To my amazement, this month – September 2023 – marks my 40th year in game development. I’m not sure how I’ve survived so long in a business that more typically burns people out in… somewhat less, let’s just say. That said, I have some thoughts about survival and an urge to tell the story of how I today find myself one of the most long-lived veterans still actively involved in making games. There may be a few older geezers still working, I guess, but most of you who want to chime in with an arthritic “But I’ve been doing this longer than you” or “You’re a young whipper-snapper next to me” are probably big deals on the business side – C-suite types. If you’ve worked more than 40 years and are still actually working with teams to make games, let me know. We can hang out and talk about our lumbago.
But now I’m just bragging.
So, I want to share my story. And I want to talk about how things have changed and about how they haven’t. Don’t expect any deep design or creative leadership insights here. I’m going full selfish on you and talking about myself. (Hey, if Cliffy B and John Romero can write their – fascinating – autobiographies, a blog post from me can’t hurt.) Maybe you’ll find what I have to say interesting, maybe not. One of the joys of aging is that you kind of stop caring what other people think, so I’m just going to ramble on. You can join me if you want. Or go read someone else’s blog. I won’t be offended.
I discovered Dungeons & Dragons back in 1978, just four years after the game made its debut. I bought the white box edition – the one that required players to make up half the rules, a bit of design genius if there ever was one. I mean, once you’d made up a bunch of rules and made the game your own, who was going to give it up for some other set of (possibly better) rules? Modern TTRPG designers may want to take note.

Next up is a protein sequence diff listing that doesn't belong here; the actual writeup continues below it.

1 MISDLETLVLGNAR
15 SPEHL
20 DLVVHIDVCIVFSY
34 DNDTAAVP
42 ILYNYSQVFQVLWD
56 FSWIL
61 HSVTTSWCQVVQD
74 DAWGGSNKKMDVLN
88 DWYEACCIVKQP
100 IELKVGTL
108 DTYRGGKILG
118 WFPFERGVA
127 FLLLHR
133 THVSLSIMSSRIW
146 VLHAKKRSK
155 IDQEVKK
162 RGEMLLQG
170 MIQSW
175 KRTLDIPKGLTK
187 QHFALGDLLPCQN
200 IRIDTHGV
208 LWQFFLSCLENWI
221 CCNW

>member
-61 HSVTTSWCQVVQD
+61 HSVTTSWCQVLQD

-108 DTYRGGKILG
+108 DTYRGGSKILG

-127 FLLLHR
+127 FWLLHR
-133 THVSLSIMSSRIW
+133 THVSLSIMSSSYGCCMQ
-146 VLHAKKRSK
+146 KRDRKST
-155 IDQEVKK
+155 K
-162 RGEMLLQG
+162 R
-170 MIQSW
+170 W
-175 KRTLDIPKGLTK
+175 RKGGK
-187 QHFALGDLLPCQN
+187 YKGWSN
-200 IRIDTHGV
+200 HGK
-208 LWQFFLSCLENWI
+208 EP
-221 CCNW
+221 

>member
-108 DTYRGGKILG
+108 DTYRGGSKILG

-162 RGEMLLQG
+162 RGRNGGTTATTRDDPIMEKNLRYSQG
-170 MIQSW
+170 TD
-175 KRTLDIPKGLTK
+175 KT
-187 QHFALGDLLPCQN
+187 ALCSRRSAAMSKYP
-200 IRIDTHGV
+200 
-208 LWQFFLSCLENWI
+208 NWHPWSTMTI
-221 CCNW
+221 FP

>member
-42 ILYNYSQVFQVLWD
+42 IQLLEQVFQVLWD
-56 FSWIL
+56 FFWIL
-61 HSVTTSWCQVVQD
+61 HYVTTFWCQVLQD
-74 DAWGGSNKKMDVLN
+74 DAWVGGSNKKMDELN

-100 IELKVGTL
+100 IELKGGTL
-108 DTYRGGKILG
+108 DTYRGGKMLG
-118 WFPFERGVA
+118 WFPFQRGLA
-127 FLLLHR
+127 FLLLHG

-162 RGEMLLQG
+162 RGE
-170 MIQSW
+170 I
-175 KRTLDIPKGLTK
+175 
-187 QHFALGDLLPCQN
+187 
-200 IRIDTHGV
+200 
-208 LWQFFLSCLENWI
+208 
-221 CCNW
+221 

Anyway, prior to the D&D revelation, I was an obsessive player of little-cardboard-square boardgames with a writer friend of mine – Walton Simons. (The name may sound familiar to Deus Ex fans.) Some of those games came in ziplock bags from a company called Metagames and later from Steve Jackson Games (important to the story later). Walton – better known as “Bud” invited me to play in a D&D game whose Dungeonmaster was an SF writer named Bruce Sterling, before his first publication and before he became one of the fathers of the cyberpunk movement. I played in that campaign for about ten years and if I tell you how it ended I’ll end of crying so you’ll have to use your imaginations. Let’s just say my fellow party members and I started as lowly troublemakers, the Rat Gang, and ended up political, military and individual powers in the river city of Shang. (This was long before TSR came out with Oriental Adventures. See earlier reference to “writing rules to make the game your own.) I played in a bunch of other campaigns as well, but Bruce’s is the one I’ll always remember.
My personal favorite game was Chill from Pacesetter games, but eventually I created my own set of rules, for a World War 2 RPG. I ran that campaign – about what would have happened in Poland if Nazi occult beliefs were true – for a while before my life changed completely. (As a note, even that Nazi occult stuff was based-in reality as someone saw it, one of the core tenets of the rest of the tabletop RPG’s and every digital game I’ve worked on since.)